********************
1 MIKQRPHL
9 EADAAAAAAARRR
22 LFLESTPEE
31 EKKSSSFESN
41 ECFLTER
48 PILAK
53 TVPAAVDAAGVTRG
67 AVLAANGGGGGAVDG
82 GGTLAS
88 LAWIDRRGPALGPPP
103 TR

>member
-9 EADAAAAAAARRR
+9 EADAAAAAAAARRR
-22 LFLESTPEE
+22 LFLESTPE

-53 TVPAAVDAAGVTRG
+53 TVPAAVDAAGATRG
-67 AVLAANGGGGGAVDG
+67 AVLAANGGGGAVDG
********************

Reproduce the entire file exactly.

1 MIKQRPHL
9 EADAAAAAAARRR
22 LFLESTPEE
31 EKKSSSFESN
41 ECFLTER
48 PILAK
53 TVPAAVDAAGVTRG
67 AVLAANGGGGGAVDG
82 GGTLAS
88 LAWIDRRGPALGPPP
103 TR

>member
-9 EADAAAAAAARRR
+9 EADAAAAAAAARRR
-22 LFLESTPEE
+22 LFLESTPE

-53 TVPAAVDAAGVTRG
+53 TVPAAVDAAGATRG
-67 AVLAANGGGGGAVDG
+67 AVLAANGGGGAVDG